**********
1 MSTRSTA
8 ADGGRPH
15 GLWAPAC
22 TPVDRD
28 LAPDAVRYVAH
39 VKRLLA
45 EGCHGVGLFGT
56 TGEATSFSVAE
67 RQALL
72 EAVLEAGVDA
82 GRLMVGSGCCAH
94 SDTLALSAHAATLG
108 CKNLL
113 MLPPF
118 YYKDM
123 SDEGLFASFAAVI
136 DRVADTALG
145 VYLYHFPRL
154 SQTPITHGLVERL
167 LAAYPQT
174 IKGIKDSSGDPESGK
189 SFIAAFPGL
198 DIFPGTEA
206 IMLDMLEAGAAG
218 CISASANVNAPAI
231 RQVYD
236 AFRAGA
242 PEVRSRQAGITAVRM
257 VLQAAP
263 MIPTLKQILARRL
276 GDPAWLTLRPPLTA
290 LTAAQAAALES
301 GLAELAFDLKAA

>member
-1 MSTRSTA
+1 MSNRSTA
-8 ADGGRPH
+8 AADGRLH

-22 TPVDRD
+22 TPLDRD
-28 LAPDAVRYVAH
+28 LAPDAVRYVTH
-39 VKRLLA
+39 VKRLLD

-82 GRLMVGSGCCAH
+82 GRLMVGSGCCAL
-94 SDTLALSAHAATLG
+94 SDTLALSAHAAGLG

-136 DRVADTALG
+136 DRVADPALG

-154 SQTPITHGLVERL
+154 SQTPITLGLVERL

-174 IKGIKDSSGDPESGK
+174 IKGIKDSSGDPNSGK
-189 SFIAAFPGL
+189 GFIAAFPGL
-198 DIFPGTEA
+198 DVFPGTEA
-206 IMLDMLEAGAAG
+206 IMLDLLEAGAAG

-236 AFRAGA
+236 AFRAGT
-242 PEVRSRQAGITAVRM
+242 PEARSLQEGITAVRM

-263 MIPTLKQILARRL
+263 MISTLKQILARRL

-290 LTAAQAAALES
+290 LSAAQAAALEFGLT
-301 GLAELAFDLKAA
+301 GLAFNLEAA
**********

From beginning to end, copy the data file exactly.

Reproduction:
1 MSTRSTA
8 ADGGRPH
15 GLWAPAC
22 TPVDRD
28 LAPDAVRYVAH
39 VKRLLA
45 EGCHGVGLFGT
56 TGEATSFSVAE
67 RQALL
72 EAVLEAGVDA
82 GRLMVGSGCCAH
94 SDTLALSAHAATLG
108 CKNLL
113 MLPPF
118 YYKDM
123 SDEGLFASFAAVI
136 DRVADTALG
145 VYLYHFPRL
154 SQTPITHGLVERL
167 LAAYPQT
174 IKGIKDSSGDPESGK
189 SFIAAFPGL
198 DIFPGTEA
206 IMLDMLEAGAAG
218 CISASANVNAPAI
231 RQVYD
236 AFRAGA
242 PEVRSRQAGITAVRM
257 VLQAAP
263 MIPTLKQILARRL
276 GDPAWLTLRPPLTA
290 LTAAQAAALES
301 GLAELAFDLKAA

>member
-1 MSTRSTA
+1 MSNRSTA
-8 ADGGRPH
+8 AADGRLH

-22 TPVDRD
+22 TPLDRD
-28 LAPDAVRYVAH
+28 LAPDAVRYVTH
-39 VKRLLA
+39 VKRLLD

-82 GRLMVGSGCCAH
+82 GRLMVGSGCCAL
-94 SDTLALSAHAATLG
+94 SDTLALSAHAAGLG

-136 DRVADTALG
+136 DRVADPALG

-154 SQTPITHGLVERL
+154 SQTPITLGLVERL

-174 IKGIKDSSGDPESGK
+174 IKGIKDSSGDPNSGK
-189 SFIAAFPGL
+189 GFIAAFPGL
-198 DIFPGTEA
+198 DVFPGTEA
-206 IMLDMLEAGAAG
+206 IMLDLLEAGAAG

-236 AFRAGA
+236 AFRAGT
-242 PEVRSRQAGITAVRM
+242 PEARSLQEGITAVRM

-263 MIPTLKQILARRL
+263 MISTLKQILARRL

-290 LTAAQAAALES
+290 LSAAQAAALEFGLT
-301 GLAELAFDLKAA
+301 GLAFNLEAA